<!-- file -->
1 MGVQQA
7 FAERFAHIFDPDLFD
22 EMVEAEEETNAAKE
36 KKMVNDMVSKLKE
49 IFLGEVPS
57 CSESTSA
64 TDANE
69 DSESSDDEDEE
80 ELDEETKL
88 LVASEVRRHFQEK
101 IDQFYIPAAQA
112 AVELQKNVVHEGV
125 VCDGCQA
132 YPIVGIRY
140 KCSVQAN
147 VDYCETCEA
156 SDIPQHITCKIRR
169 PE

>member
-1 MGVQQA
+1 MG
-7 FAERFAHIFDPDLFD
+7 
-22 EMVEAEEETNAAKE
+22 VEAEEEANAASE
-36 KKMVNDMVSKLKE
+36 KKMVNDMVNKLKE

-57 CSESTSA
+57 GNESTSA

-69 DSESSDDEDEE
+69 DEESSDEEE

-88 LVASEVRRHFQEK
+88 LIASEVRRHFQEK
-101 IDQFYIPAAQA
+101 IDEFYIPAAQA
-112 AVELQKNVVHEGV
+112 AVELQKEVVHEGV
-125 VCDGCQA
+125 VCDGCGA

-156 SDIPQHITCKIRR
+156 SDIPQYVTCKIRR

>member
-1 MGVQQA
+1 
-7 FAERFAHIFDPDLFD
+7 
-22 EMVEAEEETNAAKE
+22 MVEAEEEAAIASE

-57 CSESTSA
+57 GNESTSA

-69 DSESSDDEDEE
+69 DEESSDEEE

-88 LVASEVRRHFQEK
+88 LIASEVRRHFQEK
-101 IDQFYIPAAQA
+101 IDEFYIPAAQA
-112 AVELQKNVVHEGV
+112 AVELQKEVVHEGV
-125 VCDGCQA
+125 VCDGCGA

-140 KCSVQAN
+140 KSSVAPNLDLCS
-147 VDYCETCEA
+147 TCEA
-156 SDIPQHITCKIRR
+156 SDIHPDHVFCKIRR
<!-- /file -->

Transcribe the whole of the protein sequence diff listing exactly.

1 MGVQQA
7 FAERFAHIFDPDLFD
22 EMVEAEEETNAAKE
36 KKMVNDMVSKLKE
49 IFLGEVPS
57 CSESTSA
64 TDANE
69 DSESSDDEDEE
80 ELDEETKL
88 LVASEVRRHFQEK
101 IDQFYIPAAQA
112 AVELQKNVVHEGV
125 VCDGCQA
132 YPIVGIRY
140 KCSVQAN
147 VDYCETCEA
156 SDIPQHITCKIRR
169 PE

>member
-1 MGVQQA
+1 MG
-7 FAERFAHIFDPDLFD
+7 
-22 EMVEAEEETNAAKE
+22 VEAEEEANAASE
-36 KKMVNDMVSKLKE
+36 KKMVNDMVNKLKE

-57 CSESTSA
+57 GNESTSA

-69 DSESSDDEDEE
+69 DEESSDEEE

-88 LVASEVRRHFQEK
+88 LIASEVRRHFQEK
-101 IDQFYIPAAQA
+101 IDEFYIPAAQA
-112 AVELQKNVVHEGV
+112 AVELQKEVVHEGV
-125 VCDGCQA
+125 VCDGCGA

-156 SDIPQHITCKIRR
+156 SDIPQYVTCKIRR

>member
-1 MGVQQA
+1 
-7 FAERFAHIFDPDLFD
+7 
-22 EMVEAEEETNAAKE
+22 MVEAEEEAAIASE

-57 CSESTSA
+57 GNESTSA

-69 DSESSDDEDEE
+69 DEESSDEEE

-88 LVASEVRRHFQEK
+88 LIASEVRRHFQEK
-101 IDQFYIPAAQA
+101 IDEFYIPAAQA
-112 AVELQKNVVHEGV
+112 AVELQKEVVHEGV
-125 VCDGCQA
+125 VCDGCGA

-140 KCSVQAN
+140 KSSVAPNLDLCS
-147 VDYCETCEA
+147 TCEA
-156 SDIPQHITCKIRR
+156 SDIHPDHVFCKIRR